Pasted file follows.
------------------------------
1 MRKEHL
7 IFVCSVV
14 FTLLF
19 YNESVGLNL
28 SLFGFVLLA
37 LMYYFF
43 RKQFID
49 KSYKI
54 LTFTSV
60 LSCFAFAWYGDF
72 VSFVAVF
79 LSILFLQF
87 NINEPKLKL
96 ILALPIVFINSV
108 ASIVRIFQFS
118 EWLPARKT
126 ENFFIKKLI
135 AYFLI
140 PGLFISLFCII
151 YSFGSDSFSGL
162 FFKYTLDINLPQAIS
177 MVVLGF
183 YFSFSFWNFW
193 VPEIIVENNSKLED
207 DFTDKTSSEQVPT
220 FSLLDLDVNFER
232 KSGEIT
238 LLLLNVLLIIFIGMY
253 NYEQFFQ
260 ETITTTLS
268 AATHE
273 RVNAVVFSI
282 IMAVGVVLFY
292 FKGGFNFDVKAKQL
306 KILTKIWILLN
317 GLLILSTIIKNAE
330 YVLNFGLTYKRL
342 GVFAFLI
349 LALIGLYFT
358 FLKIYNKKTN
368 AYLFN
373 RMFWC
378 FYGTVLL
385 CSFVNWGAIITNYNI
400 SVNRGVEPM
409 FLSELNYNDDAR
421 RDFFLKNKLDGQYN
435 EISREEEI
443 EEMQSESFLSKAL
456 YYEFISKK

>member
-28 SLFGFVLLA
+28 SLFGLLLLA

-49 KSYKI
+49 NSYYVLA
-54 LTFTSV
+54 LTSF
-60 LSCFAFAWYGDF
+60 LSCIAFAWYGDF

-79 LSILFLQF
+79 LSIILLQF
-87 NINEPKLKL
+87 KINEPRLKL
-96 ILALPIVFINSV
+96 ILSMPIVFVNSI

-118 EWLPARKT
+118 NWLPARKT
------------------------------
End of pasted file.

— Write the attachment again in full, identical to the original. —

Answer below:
1 MRKEHL
7 IFVCSVV
14 FTLLF
19 YNESVGLNL
28 SLFGFVLLA
37 LMYYFF
43 RKQFID
49 KSYKI
54 LTFTSV
60 LSCFAFAWYGDF
72 VSFVAVF
79 LSILFLQF
87 NINEPKLKL
96 ILALPIVFINSV
108 ASIVRIFQFS
118 EWLPARKT
126 ENFFIKKLI
135 AYFLI
140 PGLFISLFCII
151 YSFGSDSFSGL
162 FFKYTLDINLPQAIS
177 MVVLGF
183 YFSFSFWNFW
193 VPEIIVENNSKLED
207 DFTDKTSSEQVPT
220 FSLLDLDVNFER
232 KSGEIT
238 LLLLNVLLIIFIGMY
253 NYEQFFQ
260 ETITTTLS
268 AATHE
273 RVNAVVFSI
282 IMAVGVVLFY
292 FKGGFNFDVKAKQL
306 KILTKIWILLN
317 GLLILSTIIKNAE
330 YVLNFGLTYKRL
342 GVFAFLI
349 LALIGLYFT
358 FLKIYNKKTN
368 AYLFN
373 RMFWC
378 FYGTVLL
385 CSFVNWGAIITNYNI
400 SVNRGVEPM
409 FLSELNYNDDAR
421 RDFFLKNKLDGQYN
435 EISREEEI
443 EEMQSESFLSKAL
456 YYEFISKK

>member
-28 SLFGFVLLA
+28 SLFGLLLLA

-49 KSYKI
+49 NSYYVLA
-54 LTFTSV
+54 LTSF
-60 LSCFAFAWYGDF
+60 LSCIAFAWYGDF

-79 LSILFLQF
+79 LSIILLQF
-87 NINEPKLKL
+87 KINEPRLKL
-96 ILALPIVFINSV
+96 ILSMPIVFVNSI

-118 EWLPARKT
+118 NWLPARKT